Foreign quest for U.S. spy satellites fuels debate

November 23, 1992|By New York Times News Service

At least three countries are seeking to buy spy satellites in the United States. The requests, government experts say, have set off a high-level rift and a policy review within the government that will probably have to be resolved by the Clinton White House.

It is a watershed, analysts say, that the government is even considering permits to sell such high-tech surveillance craft, which can cost a billion dollars and have been cloaked in the highest secrecy ever since their debut 32 years ago. Several people are now in jail just because they leaked information about such satellites or data gathered by them.

Orbiting high above the earth, the cameras can take pictures of objects on the ground that are of enormous interest to military planners, revealing, for example, the size and location of tanks, troops, ships, missiles and aircraft.

The use of such imagery, experts say, can aid or deter war. A nation peering far beyond its borders from space is less vulnerable to surprise attack. But it can just as easily scout invasion routes and targets. During the Cold War, spy satellites were the chief source of targeting directions for the United States' long-range bombers and missiles.

The satellites are built by private industry, but to export any kind of military equipment, a contractor must first get a license from the government.

Federal experts said last week that Spain, South Korea and the United Arab Emirates have all recently sought spy craft. American defense contractors, eager for such lucrative work as military budgets decline, said in interviews that other Middle Eastern and Asian countries has also expressed interest.

The disclosure last week of the U.A.E. request, the first public hint of such activity, prompted the State Department to confirm that a sale was under consideration and to add that a broad federal policy review had been initiated to weigh its merits.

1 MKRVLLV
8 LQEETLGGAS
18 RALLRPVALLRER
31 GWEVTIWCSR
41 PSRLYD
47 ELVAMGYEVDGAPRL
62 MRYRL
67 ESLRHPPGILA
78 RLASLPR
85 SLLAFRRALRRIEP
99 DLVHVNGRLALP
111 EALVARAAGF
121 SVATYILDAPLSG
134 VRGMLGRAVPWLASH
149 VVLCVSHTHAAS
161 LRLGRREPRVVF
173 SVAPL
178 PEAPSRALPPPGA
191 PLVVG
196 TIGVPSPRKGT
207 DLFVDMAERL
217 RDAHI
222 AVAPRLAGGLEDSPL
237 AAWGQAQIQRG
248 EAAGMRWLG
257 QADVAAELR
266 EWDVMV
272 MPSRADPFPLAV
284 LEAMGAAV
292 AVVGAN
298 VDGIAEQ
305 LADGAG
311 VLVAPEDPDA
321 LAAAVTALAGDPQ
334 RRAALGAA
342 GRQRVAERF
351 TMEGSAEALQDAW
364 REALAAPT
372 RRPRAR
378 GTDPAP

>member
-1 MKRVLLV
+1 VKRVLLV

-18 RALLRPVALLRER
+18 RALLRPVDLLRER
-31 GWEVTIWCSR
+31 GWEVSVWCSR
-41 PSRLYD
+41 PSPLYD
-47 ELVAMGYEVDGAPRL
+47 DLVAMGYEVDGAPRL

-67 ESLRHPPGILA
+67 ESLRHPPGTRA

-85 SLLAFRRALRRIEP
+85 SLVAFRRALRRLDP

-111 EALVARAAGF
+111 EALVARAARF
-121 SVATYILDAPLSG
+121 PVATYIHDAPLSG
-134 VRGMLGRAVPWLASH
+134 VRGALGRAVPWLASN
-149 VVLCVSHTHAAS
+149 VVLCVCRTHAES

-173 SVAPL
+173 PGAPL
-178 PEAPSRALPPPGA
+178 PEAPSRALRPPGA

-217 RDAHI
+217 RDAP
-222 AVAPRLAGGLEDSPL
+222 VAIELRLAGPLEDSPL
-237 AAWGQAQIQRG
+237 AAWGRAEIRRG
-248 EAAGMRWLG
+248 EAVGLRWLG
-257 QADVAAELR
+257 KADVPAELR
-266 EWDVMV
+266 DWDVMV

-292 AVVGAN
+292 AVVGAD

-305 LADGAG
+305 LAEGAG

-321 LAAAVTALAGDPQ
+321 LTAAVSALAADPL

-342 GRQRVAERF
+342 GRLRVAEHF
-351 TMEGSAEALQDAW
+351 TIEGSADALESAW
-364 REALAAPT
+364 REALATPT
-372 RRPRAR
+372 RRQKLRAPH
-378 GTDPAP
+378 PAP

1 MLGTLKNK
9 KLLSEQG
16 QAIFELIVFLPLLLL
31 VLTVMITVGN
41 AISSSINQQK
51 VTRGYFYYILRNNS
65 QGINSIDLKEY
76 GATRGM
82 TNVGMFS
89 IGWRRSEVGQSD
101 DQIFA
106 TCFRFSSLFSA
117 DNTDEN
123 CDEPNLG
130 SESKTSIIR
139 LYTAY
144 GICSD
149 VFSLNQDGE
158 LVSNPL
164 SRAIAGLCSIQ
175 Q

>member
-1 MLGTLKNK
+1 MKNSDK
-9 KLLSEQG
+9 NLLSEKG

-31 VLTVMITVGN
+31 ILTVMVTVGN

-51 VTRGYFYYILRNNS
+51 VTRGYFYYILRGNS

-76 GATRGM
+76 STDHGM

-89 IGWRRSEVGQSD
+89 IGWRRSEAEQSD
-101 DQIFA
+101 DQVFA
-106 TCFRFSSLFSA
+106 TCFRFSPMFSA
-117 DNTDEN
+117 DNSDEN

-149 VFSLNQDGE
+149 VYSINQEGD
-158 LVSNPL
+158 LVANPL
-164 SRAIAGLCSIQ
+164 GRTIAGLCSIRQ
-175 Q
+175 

"We are carefully examining, on an interagency basis, the complex issues involved in such transfers," Richard A. Boucher, the State Department spokesman, said last week. "Our objective is to formulate a broad policy that will enable us to deal coherently and consistently" with such requests. He declined to elaborate or say when the review might be concluded.

Dr. Hans Mark, a former director of the National Reconnaissance Office at the Pentagon, which develops and operates the nation's spy satellites, said in an interview that the spread of such satellites could ease governmental tensions around the globe by substituting realistic appraisals for military speculation. But he said the United States should pick customers carefully.

But William E. Burrows, the author of "Deep Black," a book about space espionage, said any sales were "a terrifically bad idea" and could raise the risk of nuclear war.

Federal officials in the departments of State, Commerce and Defense, as well as the nation's intelligence agencies, are said to be deadlocked on whether to approve such sales.

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